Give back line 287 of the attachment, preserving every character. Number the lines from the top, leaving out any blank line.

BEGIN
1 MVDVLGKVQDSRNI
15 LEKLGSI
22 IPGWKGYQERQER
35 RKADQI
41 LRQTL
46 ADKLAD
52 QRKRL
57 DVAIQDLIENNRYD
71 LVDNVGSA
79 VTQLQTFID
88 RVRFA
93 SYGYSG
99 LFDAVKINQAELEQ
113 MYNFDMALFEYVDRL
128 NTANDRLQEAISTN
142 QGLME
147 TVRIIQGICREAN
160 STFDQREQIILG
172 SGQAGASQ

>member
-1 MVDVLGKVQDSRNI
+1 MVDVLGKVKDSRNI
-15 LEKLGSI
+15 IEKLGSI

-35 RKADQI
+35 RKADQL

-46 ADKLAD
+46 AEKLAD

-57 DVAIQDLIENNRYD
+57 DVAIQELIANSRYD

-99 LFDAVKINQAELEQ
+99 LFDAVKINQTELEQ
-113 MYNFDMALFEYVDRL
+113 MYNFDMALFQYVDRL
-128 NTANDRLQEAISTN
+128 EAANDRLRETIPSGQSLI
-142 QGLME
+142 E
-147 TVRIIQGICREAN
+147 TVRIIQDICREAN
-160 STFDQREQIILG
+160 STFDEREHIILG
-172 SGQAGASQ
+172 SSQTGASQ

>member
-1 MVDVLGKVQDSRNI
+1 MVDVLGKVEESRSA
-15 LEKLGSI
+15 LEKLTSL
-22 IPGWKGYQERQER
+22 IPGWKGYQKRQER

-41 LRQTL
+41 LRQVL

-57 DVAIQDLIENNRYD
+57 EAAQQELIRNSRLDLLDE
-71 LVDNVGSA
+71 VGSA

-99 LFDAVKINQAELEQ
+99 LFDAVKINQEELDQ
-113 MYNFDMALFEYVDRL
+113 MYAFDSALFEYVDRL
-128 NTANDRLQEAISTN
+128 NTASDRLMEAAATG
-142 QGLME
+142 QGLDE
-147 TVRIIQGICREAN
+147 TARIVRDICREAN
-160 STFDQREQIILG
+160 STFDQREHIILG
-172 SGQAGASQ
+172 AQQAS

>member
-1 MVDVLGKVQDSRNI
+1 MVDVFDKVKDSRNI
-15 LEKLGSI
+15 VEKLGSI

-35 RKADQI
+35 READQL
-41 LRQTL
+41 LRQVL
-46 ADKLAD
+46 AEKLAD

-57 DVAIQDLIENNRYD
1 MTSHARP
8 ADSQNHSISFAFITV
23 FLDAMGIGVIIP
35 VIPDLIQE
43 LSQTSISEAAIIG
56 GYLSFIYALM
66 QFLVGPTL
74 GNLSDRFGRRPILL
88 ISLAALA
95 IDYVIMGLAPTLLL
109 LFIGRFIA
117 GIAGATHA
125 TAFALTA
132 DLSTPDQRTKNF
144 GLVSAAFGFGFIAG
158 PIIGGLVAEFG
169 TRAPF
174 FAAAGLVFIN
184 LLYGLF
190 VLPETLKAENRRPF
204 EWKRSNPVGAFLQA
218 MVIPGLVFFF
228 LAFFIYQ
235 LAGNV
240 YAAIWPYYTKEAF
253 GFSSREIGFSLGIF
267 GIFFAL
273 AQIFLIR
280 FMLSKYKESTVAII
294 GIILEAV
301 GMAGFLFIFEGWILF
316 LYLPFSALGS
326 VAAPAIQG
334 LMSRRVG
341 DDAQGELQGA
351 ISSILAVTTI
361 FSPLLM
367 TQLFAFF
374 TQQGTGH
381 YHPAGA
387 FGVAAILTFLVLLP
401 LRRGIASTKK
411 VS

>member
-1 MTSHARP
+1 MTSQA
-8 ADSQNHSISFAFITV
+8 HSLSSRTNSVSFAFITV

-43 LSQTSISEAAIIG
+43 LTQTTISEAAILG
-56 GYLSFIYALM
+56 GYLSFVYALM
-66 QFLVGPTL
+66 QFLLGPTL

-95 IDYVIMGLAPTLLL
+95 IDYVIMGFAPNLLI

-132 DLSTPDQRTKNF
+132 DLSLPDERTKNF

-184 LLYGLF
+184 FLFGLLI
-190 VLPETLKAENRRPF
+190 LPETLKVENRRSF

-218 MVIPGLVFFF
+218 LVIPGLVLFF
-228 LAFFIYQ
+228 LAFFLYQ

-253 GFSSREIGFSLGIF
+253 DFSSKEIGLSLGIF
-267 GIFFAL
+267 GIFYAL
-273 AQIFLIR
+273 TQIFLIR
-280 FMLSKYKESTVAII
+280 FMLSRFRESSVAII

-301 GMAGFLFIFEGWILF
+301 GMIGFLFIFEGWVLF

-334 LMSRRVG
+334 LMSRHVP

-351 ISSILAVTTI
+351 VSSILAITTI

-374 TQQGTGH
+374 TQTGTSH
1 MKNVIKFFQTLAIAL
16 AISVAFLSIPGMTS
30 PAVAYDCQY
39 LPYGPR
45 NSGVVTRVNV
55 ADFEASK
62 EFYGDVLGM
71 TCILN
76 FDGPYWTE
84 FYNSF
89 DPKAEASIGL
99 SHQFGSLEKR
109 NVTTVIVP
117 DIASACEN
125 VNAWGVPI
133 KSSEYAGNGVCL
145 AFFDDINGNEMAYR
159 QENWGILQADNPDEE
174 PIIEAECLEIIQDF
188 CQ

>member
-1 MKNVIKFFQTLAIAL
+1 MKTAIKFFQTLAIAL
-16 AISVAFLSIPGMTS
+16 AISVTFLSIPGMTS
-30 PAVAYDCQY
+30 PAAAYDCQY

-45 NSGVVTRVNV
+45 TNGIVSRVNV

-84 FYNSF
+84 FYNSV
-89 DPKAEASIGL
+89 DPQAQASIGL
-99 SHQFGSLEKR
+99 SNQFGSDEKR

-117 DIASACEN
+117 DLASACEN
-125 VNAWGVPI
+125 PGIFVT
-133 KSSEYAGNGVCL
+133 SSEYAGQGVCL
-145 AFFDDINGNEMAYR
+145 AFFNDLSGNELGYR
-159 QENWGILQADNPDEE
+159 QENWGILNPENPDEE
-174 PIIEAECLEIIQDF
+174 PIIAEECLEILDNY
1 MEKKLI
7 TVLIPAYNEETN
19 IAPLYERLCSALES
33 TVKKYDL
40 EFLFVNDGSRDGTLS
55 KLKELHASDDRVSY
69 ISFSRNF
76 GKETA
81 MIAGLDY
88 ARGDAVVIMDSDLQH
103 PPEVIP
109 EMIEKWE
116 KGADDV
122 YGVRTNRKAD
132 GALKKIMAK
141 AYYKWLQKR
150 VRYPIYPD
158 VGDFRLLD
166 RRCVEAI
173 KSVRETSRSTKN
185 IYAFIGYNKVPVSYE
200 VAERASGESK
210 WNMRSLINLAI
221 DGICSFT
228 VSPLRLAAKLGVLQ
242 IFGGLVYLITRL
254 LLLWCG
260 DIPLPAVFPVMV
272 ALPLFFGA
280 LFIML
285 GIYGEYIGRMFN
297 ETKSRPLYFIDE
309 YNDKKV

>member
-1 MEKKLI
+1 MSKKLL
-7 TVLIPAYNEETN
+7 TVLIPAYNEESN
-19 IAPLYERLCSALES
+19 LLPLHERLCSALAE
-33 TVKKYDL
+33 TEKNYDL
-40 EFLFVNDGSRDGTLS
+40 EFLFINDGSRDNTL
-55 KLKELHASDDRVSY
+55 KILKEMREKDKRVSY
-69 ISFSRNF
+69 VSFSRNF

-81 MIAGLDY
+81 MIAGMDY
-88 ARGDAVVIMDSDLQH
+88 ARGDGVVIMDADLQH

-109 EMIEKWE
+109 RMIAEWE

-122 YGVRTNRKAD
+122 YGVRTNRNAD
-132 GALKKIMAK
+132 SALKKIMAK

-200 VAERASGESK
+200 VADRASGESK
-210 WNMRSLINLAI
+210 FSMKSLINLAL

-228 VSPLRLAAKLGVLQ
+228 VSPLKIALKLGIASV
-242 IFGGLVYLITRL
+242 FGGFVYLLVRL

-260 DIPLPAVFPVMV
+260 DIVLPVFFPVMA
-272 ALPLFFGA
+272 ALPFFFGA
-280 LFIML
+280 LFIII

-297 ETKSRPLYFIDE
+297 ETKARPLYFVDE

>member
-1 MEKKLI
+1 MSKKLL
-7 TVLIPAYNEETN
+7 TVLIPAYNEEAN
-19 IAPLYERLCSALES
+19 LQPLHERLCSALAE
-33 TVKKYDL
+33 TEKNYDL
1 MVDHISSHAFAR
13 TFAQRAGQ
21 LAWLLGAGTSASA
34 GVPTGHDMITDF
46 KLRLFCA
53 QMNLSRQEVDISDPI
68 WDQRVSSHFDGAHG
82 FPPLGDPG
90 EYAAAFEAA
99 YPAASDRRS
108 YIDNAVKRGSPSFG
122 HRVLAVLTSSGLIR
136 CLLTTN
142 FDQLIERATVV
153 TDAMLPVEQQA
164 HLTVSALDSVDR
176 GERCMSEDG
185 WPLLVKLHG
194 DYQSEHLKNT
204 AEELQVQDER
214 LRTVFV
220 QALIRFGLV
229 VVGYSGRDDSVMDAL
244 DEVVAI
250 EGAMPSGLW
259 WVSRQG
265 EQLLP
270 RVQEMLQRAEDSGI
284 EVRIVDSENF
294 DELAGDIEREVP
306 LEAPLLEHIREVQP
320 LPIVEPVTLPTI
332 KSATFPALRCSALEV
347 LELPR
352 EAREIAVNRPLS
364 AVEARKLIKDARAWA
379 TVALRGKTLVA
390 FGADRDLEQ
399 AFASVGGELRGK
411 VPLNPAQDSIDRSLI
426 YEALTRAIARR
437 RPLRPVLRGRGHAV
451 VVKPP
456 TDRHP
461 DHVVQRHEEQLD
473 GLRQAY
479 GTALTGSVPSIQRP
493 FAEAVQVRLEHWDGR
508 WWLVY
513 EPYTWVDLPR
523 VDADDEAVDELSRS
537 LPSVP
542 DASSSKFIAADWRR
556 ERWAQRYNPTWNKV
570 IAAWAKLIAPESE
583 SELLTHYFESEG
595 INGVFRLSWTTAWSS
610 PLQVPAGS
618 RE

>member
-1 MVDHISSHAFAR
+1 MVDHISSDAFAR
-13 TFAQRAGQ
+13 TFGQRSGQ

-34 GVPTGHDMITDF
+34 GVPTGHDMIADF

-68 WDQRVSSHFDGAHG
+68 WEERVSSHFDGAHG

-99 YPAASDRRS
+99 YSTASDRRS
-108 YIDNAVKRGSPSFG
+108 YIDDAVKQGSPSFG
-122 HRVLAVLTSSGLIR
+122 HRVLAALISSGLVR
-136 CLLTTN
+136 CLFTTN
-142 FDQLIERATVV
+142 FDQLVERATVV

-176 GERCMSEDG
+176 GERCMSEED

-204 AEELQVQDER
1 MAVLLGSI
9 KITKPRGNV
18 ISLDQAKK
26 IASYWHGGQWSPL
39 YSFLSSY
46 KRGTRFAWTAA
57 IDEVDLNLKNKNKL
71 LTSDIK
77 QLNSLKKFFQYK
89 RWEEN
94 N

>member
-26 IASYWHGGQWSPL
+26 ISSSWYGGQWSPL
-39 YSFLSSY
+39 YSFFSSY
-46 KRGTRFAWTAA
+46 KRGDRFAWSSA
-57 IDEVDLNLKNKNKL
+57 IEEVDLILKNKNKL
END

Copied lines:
>member